It’s the only time the public still universally loves teachers.

We don’t trust them with collective bargaining rights. We don’t think they deserve a decent salary. Heck! We don’t even trust their judgement to design their own teaching standards, lead their own classrooms or be evaluated by their own principals!

But when armed assailants show up at school, then we think teachers are just great.

When angry teens arrive rifles strapped to their trench-coated backs, carrying duffel bags full of ammunition – then teachers are heroes.

I guess you can’t standardize your way past a bullet.

My school district had an outstanding training today. Administration brought in current and retired FBI agents, local law enforcement and EMTs to practice active shooter drills with the teachers.

We spent the morning learning about common factors between various school shootings, what to look for to stop the violence before it even begins and what strategies we should consider if we’re ever in such a situation.

This may sound a bit vague but the trainers asked us specifically not to give away the details. They fear if too much of this becomes common knowledge, mass shooters will better be able to prepare for their killings. So in deference to law enforcement, I’m not going to get into any specifics that might help a shooter increase his body count.

The afternoon was taken up with various scenarios. We were split into groups and given roles to play as a law enforcement officer took on the role of a school shooter.

The officer had a gun filled with blanks. We were given the opportunity to hear what it sounds like to have a gun go off in our building at various distances. It certainly wasn’t what I expected but gave us an excellent point of reference in case the real thing ever happened.

Probably the most frightening scenarios were in our own classrooms. I was sent to the room where I teach with a group of teachers who would play the role of students. Then we practiced locking down.

When the announcement was made, I locked my door, had the “students” turn over the desks for cover and turned off the light. One of the “students” was an army veteran so he tied his leather belt to the doorknob making it harder to open.

We heard the shooter walking the halls, screaming at others, even knocking on our door and trying unsuccessfully to get inside.

However, in the very next room, he broke in causing real damage to the door. He made the teachers kneel on the ground and asked them if they had children, if they wanted to live before shooting them with blanks.

When it was over, their faces were bloodless and scared.

During another scenario, I was only able to save one student in my room before the shooter arrived. I looked right at the shooter before slamming my door shut. There was just no time to do more.

The two of us hid along the wall with the lights out. We even tried our army friend’s belt trick but it did no good. The shooter broke through the door breaking the belt. I had my chair raised above my head and brought it down gently on his gun arm as he entered the room.

He turned to me and said “that was a good idea,” before shooting me. In my defense, had this been real and not practice, I would have brought the chair down with much more force. But dead I remained until police swept the room and the scenario ended.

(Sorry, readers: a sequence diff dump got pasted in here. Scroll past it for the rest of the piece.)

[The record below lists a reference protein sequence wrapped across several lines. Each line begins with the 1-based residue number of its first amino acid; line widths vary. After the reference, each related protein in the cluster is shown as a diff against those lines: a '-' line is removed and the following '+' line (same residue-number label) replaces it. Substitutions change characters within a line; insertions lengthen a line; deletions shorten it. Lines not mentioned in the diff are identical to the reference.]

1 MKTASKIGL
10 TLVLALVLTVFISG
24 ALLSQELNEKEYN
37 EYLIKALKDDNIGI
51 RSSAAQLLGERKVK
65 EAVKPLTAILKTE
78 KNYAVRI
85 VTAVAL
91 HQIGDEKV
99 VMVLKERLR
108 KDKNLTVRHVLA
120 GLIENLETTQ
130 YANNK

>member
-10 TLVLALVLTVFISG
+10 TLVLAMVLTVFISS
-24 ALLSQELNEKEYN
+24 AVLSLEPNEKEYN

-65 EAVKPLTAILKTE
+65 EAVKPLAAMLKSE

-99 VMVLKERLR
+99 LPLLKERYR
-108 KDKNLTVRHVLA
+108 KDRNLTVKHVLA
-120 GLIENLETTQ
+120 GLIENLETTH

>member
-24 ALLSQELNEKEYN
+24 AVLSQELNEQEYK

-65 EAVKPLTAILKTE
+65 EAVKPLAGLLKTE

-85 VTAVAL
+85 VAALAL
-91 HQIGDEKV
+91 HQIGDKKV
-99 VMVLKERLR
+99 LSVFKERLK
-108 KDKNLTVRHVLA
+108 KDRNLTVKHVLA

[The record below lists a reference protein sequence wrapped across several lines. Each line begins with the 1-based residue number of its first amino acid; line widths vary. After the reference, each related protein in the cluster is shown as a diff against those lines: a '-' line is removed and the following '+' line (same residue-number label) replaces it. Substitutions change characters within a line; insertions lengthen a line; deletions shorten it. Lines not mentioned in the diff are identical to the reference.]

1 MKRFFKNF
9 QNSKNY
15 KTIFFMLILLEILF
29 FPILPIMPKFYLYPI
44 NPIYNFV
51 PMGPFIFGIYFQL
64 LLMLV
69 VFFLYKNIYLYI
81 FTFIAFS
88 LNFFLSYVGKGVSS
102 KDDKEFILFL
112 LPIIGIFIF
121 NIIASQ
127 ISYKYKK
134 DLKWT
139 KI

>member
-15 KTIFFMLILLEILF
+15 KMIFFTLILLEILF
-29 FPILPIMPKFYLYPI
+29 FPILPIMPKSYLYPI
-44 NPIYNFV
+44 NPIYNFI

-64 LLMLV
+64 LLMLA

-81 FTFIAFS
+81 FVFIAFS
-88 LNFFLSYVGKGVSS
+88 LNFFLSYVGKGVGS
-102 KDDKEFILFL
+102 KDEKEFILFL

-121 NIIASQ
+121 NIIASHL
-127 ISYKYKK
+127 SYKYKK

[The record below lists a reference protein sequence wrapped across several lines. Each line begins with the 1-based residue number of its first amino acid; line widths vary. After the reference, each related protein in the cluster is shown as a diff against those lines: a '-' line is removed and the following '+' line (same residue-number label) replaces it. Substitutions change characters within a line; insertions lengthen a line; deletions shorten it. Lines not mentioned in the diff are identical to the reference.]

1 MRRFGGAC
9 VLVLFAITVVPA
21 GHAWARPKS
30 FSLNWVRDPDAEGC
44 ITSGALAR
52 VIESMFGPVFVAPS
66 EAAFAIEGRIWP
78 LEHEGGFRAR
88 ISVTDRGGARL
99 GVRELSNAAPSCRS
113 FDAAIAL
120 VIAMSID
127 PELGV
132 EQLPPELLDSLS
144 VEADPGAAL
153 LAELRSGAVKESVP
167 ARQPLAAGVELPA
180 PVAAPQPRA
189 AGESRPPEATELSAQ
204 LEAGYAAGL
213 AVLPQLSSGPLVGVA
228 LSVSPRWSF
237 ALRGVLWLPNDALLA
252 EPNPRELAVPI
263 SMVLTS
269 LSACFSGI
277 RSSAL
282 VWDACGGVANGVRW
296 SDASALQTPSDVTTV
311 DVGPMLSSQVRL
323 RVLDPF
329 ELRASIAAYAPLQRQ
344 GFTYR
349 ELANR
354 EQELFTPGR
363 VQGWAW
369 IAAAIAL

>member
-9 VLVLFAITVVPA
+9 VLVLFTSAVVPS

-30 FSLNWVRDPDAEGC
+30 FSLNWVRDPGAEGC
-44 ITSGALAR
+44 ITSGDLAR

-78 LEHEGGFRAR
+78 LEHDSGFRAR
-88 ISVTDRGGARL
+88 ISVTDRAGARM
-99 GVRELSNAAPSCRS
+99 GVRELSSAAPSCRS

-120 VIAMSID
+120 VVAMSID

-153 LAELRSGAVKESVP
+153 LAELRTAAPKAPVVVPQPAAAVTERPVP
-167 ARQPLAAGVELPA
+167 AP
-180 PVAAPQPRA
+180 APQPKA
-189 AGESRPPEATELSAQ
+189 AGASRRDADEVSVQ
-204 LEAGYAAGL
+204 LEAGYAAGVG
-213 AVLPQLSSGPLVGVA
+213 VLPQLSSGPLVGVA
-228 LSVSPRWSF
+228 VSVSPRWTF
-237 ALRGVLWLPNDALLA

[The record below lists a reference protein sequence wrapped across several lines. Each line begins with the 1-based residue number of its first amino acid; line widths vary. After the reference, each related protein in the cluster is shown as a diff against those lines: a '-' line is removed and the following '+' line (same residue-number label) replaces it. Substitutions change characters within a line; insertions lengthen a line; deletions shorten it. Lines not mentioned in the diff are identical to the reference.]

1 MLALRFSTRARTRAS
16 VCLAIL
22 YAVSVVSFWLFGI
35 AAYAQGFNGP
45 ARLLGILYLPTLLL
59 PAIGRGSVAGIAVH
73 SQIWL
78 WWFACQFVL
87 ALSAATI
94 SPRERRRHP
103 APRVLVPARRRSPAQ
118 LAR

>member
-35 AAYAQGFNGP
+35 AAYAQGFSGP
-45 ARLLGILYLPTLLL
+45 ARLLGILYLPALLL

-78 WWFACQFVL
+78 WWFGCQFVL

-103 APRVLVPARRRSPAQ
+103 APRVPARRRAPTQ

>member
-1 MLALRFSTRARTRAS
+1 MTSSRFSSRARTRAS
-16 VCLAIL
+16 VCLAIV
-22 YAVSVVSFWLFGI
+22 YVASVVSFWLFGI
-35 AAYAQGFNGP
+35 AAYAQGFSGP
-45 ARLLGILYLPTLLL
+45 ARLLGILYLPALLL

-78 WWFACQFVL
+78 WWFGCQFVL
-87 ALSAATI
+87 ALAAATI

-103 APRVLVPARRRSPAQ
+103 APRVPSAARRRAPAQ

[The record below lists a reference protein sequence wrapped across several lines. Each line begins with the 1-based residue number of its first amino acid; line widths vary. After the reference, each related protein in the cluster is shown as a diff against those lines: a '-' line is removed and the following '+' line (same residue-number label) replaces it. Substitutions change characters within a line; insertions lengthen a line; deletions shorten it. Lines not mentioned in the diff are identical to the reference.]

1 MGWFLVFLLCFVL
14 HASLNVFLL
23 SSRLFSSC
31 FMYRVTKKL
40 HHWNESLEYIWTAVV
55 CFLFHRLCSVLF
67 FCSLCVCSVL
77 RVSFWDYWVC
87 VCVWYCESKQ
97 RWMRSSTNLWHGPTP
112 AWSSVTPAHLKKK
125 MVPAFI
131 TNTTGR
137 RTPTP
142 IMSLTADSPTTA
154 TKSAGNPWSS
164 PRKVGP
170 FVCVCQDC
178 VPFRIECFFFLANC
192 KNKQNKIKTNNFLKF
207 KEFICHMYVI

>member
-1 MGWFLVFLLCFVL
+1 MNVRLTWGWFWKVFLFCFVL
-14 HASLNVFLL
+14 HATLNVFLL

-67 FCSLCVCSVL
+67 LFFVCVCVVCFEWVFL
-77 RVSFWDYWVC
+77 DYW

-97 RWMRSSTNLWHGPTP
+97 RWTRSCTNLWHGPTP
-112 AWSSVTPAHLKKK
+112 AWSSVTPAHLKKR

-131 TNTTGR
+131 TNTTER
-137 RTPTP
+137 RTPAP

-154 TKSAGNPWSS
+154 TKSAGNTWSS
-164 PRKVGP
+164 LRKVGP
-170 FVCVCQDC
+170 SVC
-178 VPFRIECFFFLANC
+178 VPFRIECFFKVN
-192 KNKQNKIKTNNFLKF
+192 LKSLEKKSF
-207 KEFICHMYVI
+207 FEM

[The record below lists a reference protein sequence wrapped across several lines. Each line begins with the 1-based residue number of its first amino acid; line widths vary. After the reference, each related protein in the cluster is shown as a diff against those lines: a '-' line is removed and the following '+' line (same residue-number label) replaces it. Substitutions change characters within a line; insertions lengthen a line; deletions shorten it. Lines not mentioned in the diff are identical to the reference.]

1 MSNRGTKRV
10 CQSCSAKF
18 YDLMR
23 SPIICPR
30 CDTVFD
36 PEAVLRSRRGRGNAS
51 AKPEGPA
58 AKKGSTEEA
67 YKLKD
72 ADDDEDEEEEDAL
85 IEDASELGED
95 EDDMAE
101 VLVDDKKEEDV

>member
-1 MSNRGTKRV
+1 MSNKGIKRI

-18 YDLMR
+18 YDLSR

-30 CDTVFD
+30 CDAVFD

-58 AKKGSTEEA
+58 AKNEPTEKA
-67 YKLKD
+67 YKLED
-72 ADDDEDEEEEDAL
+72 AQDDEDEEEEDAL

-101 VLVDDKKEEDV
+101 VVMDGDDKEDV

A friend of mine in another room said the shooter entered her classroom and asked, “Who’s the teacher!?” My friend rose from the floor and said it was her. He took her outside of the room at gun point, turned her around and told her to run. She said she tried to follow his directions but her legs barely obeyed her. She doesn’t remember if he shot her.

Others froze in the halls against lockers or on the floor becoming easy targets as the shooter approached.

At one point he yelled, “Where’s the principal!?” Another friend calmly gave him directions how to get to the office. “Just go out these doors, make a left…” But by then the principal had already run from the building. She admitted to feeling horrible after she was safe.

We did a few other scenarios where the shooter approached us in areas where there was much less cover and you had to decide immediately what to do, where to go. It became something of a mad dash. One of the teachers even fell and broke her nose. She was treated on the scene by EMTs and taken to the hospital.

All-in-all, it was a thoughtful and fascinating training. It’s unfortunate we need to take the time away from academic concerns, but it is necessary. Our trainers called it “fear inoculation.” They said it would help us be less frightened, more able to act if the real thing ever were to happen.

The irony is that our public schools ARE safe – safer even than our homes. You have a better chance of being struck by lightening than you do being involved in a mass shooting. But these things do happen and it’s best to be prepared.

It certainly brought home the experience for me. I know what I’d do. I’d protect my students with my last breath. I think most teachers would. It’s who we are.

We don’t get into teaching for the salary or tenure. We certainly don’t do it for the standardization, dwindling autonomy, and fading professional regard.

We do it for the children.

I was honored to have this article featured on Freshly Pressed.